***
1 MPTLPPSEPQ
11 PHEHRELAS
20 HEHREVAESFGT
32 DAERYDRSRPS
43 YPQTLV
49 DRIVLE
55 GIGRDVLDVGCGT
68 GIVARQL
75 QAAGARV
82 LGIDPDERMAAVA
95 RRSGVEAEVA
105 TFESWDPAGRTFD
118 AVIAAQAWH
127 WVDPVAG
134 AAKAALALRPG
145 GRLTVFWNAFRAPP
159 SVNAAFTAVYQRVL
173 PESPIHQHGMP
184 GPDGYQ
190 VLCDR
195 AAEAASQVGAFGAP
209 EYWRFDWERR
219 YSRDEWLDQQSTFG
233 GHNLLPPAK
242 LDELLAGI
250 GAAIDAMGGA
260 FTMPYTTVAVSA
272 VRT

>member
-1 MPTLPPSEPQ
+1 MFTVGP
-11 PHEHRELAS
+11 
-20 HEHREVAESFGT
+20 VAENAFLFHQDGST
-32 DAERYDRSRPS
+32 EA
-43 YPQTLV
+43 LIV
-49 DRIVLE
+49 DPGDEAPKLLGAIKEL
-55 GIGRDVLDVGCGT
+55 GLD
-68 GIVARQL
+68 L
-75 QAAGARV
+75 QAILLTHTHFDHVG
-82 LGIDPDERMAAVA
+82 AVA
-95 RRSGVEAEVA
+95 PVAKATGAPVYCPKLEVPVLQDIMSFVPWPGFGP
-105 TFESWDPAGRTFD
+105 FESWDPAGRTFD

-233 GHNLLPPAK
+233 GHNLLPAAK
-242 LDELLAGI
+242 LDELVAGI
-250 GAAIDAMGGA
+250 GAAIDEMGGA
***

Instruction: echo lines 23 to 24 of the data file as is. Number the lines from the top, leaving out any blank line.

219 YSRDEWLDQQSTFG
233 GHNLLPPAK